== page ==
When people talk about medical negligence and other problems in the health sector in Mozambique, the finger is always pointed at the public sector, since it has more functional problems due to its lack of funds and human resources. However, this article focuses on a private institution accused of allegedly being involved in a situation of medical negligence. This case shows that private institutions also contribute to the negative rating of the National Health System as a whole.
A few weeks ago, the Citizen Observatory for Health (OCS) received a call from a lady who named Telma Galimoto, reporting a problem in which she was a victim.
Gailmoto, aged 33, accuses CliniCare – a clinic based in Maputo – of being involved in the perforation of her bladder, in a clear failure of surgical intervention by a doctor, when he intended to carry out a laparoscopy examination, a surgical approach designed to treat various diseases in the abdominal and pelvic region. This technique is often indicated in gynecological practice, bariatric surgery, the treatment of appendicitis and abdominal hernias, among other situations.
According to the patient, the surgical procedure she was going to have with the doctor, Agostinho Daniel, who works at CliniCare, was only going to take a few hours. However, after the doctor realized the mistake, he had made, he demanded that she paid for her own hospital stay so that he could correct the error.
“I booked a laparoscopy at CliniCare, it’s a relatively simple procedure, it doesn’t involve any hospitalization. It’s a matter of getting there and getting it done. During the procedure, I ended up contracting other side effects, i.e. the doctor perforated my bladder, and as a result I had to have surgery to correct the problem”, she said.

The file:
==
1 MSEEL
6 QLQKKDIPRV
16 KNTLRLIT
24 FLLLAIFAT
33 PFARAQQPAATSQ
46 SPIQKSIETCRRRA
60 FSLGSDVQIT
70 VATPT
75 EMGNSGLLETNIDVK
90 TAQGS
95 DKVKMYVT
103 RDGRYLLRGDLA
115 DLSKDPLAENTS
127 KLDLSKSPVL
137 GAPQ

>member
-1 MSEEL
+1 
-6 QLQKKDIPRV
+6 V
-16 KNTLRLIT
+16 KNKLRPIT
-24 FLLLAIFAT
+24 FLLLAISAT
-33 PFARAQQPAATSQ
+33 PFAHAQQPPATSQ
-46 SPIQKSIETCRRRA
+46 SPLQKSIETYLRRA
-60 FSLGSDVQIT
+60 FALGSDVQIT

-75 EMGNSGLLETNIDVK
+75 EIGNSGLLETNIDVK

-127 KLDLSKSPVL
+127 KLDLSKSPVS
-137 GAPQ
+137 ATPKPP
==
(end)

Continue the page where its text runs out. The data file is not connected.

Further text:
Telma didn’t refuse to be hospitalized, but denied to pay the costs at the clinic, since it wasn’t in her plans and she didn’t have the money to do so.
“I rang my sister to ask for financial help, and she thought it was strange, as we had agreed to go home together. I ended up telling her what was really going on, that during the laparoscopy process the doctor acknowledged that he had perforated my bladder, and had to make a cut in my abdomen to correct the mistake”, she continued to explain.
“The surgery should have been carried out by a urologist, but he’s a gynecologist. However, he ended up doing two surgical procedures in one day, and the second procedure was without my consent”, she added.
Because the patient’s sister didn’t have the money available for hospitalization at that time, the doctor suggested that she should be taken to the publicly-owned Maputo Central Hospital (HCM), where she could be under the care of her doctor friends.
“I spent the night there, and at 9am I was sent home. I left with my belly open and later I discovered that during those interventions, some compresses were left inside me, which ended up causing infections”, she revealed.
It should be noted that the patient went to the HCM without a transfer note, so much so that first thing in the morning, the professional who had been in charge her sent her home, even though she was still in pain.
Other medical intervention to remove bladder compresses
Telma later approached CliniCare to see if it would intervene in her case, but the answer she got was “this was a medical error, we are an institution…”.
Because she was still in pain, she later went to another clinic and was referred to an imagiologist. Having seen the case, she underwent surgery to remove the compresses from inside her, as illustrated by some of the images from the tests she underwent.
“I showed the photos to the doctor and the management of CliniCare and it turned out that the compresses were there. However, the same doctor who made the mistake said that I was paranoid,” she said.
“I no longer feel when I want to urinate”
As a result of this negligence, the patient now complains of side effects, as she can no longer detect the manifestation of urine before the act of urinating. As a result, she is forced to urinate every two hours.
“This situation has affected my marital and family relationships,” she confessed.
For the patient, an apology from the doctor would be enough to demonstrate humanism, although it couldn’t undo the mistake that had already been made. However, whenever she tries to have a friendly dialogue with Agostinho, the doctor reacts arrogantly.